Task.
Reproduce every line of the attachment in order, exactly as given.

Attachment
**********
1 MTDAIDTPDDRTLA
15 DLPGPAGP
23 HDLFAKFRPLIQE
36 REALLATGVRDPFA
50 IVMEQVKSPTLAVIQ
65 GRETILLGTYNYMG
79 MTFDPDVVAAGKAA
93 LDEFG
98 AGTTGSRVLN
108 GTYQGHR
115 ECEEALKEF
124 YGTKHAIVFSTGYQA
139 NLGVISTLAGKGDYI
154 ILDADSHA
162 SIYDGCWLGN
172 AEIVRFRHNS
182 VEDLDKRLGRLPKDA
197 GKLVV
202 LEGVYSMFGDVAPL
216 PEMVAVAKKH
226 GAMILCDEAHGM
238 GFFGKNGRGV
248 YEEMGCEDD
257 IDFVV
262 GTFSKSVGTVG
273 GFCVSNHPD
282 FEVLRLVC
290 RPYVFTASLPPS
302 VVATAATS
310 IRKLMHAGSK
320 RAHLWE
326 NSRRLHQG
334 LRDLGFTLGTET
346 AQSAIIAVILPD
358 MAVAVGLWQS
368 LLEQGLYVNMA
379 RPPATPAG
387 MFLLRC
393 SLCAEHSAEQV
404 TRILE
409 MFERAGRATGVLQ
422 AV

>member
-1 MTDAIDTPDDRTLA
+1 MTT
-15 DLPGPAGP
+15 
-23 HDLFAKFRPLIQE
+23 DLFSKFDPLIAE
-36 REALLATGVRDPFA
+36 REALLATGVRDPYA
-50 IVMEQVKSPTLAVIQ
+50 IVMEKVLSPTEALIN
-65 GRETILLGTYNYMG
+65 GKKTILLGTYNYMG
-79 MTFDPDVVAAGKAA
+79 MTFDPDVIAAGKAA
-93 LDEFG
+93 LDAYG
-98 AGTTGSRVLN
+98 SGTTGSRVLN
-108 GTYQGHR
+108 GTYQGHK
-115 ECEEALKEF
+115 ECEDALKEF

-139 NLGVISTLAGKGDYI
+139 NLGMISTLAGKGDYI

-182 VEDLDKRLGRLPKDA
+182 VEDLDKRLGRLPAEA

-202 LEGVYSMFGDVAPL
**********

1 MTDAIDTPDDRTLA
15 DLPGPAGP
23 HDLFAKFRPLIQE
36 REALLATGVRDPFA
50 IVMEQVKSPTLAVIQ
65 GRETILLGTYNYMG
79 MTFDPDVVAAGKAA
93 LDEFG
98 AGTTGSRVLN
108 GTYQGHR
115 ECEEALKEF
124 YGTKHAIVFSTGYQA
139 NLGVISTLAGKGDYI
154 ILDADSHA
162 SIYDGCWLGN
172 AEIVRFRHNS
182 VEDLDKRLGRLPKDA
197 GKLVV
202 LEGVYSMFGDVAPL
216 PEMVAVAKKH
226 GAMILCDEAHGM
238 GFFGKNGRGV
248 YEEMGCEDD
257 IDFVV
262 GTFSKSVGTVG
273 GFCVSNHPD
282 FEVLRLVC
290 RPYVFTASLPPS
302 VVATAATS
310 IRKLMHAGSK
320 RAHLWE
326 NSRRLHQG
334 LRDLGFTLGTET
346 AQSAIIAVILPD
358 MAVAVGLWQS
368 LLEQGLYVNMA
379 RPPATPAG
387 MFLLRC
393 SLCAEHSAEQV
404 TRILE
409 MFERAGRATGVLQ
422 AV

>member
-1 MTDAIDTPDDRTLA
+1 MTT
-15 DLPGPAGP
+15 
-23 HDLFAKFRPLIQE
+23 DLFSKFDPLIAE
-36 REALLATGVRDPFA
+36 REALLATGVRDPYA
-50 IVMEQVKSPTLAVIQ
+50 IVMEKVLSPTEALIN
-65 GRETILLGTYNYMG
+65 GKKTILLGTYNYMG
-79 MTFDPDVVAAGKAA
+79 MTFDPDVIAAGKAA
-93 LDEFG
+93 LDAYG
-98 AGTTGSRVLN
+98 SGTTGSRVLN
-108 GTYQGHR
+108 GTYQGHK
-115 ECEEALKEF
+115 ECEDALKEF

-139 NLGVISTLAGKGDYI
+139 NLGMISTLAGKGDYI

-182 VEDLDKRLGRLPKDA
+182 VEDLDKRLGRLPAEA

-202 LEGVYSMFGDVAPL